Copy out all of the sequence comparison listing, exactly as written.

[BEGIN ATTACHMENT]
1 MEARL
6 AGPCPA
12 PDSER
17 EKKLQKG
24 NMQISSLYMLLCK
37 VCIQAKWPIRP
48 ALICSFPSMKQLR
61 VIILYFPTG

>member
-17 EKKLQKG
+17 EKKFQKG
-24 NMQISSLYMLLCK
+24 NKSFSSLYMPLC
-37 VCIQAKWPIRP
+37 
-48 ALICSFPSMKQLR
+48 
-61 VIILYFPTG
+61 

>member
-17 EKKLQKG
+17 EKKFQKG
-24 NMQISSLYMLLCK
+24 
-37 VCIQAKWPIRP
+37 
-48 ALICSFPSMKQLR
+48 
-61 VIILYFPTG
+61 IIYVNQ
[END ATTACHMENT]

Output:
1 MEARL
6 AGPCPA
12 PDSER
17 EKKLQKG
24 NMQISSLYMLLCK
37 VCIQAKWPIRP
48 ALICSFPSMKQLR
61 VIILYFPTG

>member
-17 EKKLQKG
+17 EKKFQKG
-24 NMQISSLYMLLCK
+24 NKSFSSLYMPLC
-37 VCIQAKWPIRP
+37 
-48 ALICSFPSMKQLR
+48 
-61 VIILYFPTG
+61 

>member
-17 EKKLQKG
+17 EKKFQKG
-24 NMQISSLYMLLCK
+24 
-37 VCIQAKWPIRP
+37 
-48 ALICSFPSMKQLR
+48 
-61 VIILYFPTG
+61 IIYVNQ